India is progressing in a rapid speed, especially the recent demonetisation has accelerated the process by giving a jolt to the economy and a push to the digital India.
But, in this new fast urbanising modern India where exactly the poor population stand or rather live?
According to a recent report, Karnataka state government is finding it difficult to provide housing facility to the poor in cities like Bengaluru.
Recently, in a review meeting headed by Housing Minister of Karnataka, M Krishnappa statistics were discussed that show that the government is far behind the target they set for the providing housing to the poor.
As per the stats, for Bengaluru Urban the set target is 5,421 for 2016-17 and as of January 11, 2017, construction of only 45% of the total number of houses have been completed.
This is not just a problem for Karnataka state or of Bengaluru alone; this is a problem in most cities in India which is yet to be seriously addressed.
Last year, The World Economic Forum, a Swiss nonprofit foundation, published an article addressing the problems of India's urban poor. Sighting a World Bank estimation, the article mentions that up to 55% population of India lives in urban settings as of 2010.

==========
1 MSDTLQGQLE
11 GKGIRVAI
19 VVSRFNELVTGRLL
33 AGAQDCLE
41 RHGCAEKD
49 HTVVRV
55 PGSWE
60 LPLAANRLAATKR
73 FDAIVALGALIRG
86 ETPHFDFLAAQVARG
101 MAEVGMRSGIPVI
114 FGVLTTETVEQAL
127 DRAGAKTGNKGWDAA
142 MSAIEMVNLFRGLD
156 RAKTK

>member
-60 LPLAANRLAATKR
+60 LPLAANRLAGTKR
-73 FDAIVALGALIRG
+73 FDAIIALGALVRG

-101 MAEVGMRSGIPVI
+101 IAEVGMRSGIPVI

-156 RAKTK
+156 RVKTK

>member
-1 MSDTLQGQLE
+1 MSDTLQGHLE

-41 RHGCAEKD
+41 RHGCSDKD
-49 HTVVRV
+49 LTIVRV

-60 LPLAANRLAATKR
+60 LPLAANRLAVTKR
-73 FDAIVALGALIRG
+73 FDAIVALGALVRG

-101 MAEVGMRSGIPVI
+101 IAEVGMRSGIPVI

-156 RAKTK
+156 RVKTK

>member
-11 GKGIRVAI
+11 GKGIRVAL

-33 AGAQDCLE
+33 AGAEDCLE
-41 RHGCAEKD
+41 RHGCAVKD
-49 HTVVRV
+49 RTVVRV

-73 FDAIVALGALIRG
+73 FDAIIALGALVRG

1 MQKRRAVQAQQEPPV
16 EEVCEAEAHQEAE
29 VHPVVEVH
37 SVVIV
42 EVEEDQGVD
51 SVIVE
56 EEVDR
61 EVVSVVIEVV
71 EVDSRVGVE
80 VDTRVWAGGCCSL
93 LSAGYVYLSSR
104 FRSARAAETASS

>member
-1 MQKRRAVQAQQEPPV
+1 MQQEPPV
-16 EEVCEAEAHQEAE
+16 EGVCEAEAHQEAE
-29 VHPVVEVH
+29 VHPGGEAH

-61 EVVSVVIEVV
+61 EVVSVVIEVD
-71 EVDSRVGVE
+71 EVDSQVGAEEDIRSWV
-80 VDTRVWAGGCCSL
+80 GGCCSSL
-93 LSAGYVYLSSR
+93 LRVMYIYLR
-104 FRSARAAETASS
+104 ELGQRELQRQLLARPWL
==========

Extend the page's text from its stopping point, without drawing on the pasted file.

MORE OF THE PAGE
But, as per the official data, this number of 31% meaning the governing authorities in India is in sharp denial of this population explosion in the urban areas of India.
The hope of better and newer employment opportunities, improvement in living condition, and accessibility to more facilities are the reasons why people migrate to the urban India, only to end up in slums without proper housing facility and basic amenities, like electricity, water supply, waste management, etc.
The central government has introduced housing schemes for the poor including Pradhan Mantri Awas Yojana, Rajiv Awas Yojana, Deendayal Antyodaya Yojana (DAY) - National Urban Livelihoods Mission (NULM), but the implementation and fund distribution under these schemes takes forever.
India has been working hard to be a global superpower by adopting cashless economy, urban development, and by strengthening diplomatic ties with other powerful nations.
In the midst of such transition, it seems the struggle of the poor population of India has increased by many folds.